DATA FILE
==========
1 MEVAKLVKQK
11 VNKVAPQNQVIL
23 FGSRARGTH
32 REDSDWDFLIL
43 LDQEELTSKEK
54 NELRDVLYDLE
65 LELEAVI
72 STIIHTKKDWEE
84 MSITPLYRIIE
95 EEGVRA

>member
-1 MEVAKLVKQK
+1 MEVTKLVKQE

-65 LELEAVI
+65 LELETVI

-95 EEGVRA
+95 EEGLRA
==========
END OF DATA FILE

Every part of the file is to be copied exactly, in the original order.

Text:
1 MEVAKLVKQK
11 VNKVAPQNQVIL
23 FGSRARGTH
32 REDSDWDFLIL
43 LDQEELTSKEK
54 NELRDVLYDLE
65 LELEAVI
72 STIIHTKKDWEE
84 MSITPLYRIIE
95 EEGVRA

>member
-1 MEVAKLVKQK
+1 MEVTKLVKQE

-65 LELEAVI
+65 LELETVI

-95 EEGVRA
+95 EEGLRA